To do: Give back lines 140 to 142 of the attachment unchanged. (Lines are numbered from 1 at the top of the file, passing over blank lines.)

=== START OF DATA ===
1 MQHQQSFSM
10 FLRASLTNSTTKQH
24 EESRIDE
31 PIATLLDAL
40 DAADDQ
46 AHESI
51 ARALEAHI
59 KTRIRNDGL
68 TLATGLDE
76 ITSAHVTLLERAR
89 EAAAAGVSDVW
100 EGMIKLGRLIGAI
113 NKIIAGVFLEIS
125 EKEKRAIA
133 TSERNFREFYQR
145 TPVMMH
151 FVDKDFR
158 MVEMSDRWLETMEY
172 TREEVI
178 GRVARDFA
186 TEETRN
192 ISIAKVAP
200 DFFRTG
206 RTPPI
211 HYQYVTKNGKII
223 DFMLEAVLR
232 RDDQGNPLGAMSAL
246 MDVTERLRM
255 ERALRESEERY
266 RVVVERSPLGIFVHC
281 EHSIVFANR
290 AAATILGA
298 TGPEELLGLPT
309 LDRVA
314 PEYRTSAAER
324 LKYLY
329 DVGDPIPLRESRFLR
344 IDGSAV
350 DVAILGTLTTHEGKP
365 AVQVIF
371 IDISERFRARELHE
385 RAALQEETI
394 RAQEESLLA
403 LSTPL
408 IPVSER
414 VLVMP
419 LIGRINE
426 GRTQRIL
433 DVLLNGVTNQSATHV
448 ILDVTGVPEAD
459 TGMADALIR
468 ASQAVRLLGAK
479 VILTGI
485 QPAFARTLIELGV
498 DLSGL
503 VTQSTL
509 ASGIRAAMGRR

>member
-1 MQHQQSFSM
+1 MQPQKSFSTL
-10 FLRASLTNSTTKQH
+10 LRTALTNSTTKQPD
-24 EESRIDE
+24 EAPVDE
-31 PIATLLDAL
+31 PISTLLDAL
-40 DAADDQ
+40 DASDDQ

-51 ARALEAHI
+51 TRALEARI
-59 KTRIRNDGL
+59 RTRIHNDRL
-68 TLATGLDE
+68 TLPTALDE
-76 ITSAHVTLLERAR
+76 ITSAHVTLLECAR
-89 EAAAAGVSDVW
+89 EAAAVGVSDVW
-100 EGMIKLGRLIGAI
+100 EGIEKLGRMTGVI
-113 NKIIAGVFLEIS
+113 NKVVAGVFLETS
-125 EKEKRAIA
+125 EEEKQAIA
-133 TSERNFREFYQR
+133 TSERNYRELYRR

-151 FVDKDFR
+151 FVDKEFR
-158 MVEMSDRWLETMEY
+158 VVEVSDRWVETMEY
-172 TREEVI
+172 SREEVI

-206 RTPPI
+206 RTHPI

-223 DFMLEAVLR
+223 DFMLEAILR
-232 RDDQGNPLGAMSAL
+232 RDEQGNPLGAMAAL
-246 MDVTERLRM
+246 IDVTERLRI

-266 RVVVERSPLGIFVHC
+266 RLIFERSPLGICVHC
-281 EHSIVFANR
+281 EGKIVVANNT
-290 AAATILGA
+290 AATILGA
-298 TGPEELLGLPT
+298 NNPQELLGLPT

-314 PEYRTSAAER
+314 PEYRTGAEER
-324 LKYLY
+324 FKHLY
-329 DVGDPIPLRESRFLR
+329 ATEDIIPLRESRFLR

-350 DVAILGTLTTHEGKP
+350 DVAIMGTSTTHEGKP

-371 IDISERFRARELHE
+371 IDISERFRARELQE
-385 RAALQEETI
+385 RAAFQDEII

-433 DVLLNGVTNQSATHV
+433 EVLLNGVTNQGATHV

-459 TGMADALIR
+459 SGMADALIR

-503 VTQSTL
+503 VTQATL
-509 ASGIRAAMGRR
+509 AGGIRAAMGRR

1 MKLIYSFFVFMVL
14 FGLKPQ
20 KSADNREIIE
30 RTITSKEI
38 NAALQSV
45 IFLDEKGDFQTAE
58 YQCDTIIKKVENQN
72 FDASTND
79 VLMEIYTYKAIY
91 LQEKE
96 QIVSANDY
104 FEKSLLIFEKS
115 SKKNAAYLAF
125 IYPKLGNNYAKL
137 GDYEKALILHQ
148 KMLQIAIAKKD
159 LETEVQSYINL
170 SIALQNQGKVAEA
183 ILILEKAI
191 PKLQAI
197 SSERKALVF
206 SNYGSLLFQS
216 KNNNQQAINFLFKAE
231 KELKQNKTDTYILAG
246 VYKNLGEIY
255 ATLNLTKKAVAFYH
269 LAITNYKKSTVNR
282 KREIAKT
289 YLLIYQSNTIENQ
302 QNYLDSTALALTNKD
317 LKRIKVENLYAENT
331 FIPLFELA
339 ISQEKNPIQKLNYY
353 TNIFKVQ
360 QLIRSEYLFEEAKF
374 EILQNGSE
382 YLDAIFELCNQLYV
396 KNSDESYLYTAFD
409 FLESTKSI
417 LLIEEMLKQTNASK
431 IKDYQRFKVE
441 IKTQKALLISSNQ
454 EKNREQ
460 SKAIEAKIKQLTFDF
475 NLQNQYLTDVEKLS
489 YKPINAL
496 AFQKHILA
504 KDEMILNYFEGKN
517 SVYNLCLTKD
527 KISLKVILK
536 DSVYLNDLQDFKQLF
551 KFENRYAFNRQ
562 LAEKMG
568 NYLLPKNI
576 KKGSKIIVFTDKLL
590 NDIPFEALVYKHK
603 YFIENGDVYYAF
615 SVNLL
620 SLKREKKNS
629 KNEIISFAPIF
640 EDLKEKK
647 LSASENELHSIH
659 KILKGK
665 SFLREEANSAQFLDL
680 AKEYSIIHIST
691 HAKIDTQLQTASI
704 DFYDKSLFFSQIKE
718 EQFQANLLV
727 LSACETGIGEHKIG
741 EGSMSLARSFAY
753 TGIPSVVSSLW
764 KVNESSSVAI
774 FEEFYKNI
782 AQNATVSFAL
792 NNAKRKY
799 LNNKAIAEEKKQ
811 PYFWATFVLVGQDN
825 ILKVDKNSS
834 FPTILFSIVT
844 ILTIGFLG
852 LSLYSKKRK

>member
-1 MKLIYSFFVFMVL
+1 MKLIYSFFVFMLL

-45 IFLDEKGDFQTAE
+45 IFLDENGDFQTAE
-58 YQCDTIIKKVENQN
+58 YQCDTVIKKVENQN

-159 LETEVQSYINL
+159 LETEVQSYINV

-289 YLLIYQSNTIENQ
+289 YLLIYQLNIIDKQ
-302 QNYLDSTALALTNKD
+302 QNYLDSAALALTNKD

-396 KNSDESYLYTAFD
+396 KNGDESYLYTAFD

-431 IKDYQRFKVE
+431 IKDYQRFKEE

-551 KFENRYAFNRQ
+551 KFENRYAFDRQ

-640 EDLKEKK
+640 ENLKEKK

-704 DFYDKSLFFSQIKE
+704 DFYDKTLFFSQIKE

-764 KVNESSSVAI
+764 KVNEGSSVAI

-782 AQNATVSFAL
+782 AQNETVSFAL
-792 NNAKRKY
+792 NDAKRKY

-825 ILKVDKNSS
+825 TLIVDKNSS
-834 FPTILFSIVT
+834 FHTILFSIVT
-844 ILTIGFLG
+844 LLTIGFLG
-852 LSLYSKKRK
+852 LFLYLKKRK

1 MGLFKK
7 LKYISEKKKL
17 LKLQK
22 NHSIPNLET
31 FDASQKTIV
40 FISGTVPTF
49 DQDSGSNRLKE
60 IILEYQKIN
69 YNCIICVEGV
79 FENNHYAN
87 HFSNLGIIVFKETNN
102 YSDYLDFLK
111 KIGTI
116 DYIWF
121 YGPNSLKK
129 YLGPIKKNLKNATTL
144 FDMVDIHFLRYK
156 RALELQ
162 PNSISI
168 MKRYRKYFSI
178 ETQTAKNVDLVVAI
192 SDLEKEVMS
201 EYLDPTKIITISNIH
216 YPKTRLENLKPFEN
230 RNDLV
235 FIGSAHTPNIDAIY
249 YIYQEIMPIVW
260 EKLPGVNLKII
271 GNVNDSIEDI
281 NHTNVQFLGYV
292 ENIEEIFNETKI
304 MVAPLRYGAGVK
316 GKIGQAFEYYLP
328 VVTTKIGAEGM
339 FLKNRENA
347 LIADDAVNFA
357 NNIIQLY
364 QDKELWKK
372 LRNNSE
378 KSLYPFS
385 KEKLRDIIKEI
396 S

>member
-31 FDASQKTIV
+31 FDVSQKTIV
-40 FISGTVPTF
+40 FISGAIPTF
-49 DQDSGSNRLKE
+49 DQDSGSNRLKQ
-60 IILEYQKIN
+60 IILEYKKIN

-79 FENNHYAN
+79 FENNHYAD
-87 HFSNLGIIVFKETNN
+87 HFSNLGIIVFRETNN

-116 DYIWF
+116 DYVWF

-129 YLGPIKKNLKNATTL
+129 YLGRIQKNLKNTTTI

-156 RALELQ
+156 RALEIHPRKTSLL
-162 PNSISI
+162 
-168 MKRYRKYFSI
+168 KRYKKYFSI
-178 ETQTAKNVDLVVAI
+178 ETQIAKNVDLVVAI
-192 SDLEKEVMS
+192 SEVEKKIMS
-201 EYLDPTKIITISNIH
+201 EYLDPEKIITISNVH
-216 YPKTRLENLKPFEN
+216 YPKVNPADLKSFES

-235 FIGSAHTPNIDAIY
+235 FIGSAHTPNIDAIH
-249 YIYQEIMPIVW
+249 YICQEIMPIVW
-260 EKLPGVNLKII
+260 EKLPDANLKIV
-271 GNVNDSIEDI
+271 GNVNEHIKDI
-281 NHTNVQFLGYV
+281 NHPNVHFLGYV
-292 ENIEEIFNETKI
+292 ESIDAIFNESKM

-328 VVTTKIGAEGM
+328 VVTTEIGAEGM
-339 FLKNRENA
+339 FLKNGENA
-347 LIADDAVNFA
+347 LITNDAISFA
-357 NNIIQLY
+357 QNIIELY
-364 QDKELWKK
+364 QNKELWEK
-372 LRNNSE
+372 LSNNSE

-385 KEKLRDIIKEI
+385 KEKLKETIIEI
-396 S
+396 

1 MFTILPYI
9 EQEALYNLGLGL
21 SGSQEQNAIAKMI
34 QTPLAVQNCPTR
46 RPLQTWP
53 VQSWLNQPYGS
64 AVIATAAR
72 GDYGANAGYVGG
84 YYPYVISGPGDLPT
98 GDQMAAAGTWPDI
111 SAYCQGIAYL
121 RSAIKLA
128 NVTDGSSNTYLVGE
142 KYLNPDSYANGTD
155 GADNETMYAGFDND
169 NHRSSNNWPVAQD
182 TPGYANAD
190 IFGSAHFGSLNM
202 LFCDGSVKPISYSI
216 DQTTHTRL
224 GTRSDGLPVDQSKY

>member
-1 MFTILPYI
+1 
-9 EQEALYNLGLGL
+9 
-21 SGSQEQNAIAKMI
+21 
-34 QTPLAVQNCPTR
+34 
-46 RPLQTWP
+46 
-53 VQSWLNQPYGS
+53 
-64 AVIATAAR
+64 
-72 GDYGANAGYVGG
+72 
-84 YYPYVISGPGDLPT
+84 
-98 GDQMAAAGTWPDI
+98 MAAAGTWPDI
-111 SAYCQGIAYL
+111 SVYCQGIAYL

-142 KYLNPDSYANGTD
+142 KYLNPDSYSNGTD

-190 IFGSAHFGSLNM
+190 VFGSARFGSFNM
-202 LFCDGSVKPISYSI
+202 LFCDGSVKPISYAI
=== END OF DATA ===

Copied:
104 FEKSLLIFEKS
115 SKKNAAYLAF
125 IYPKLGNNYAKL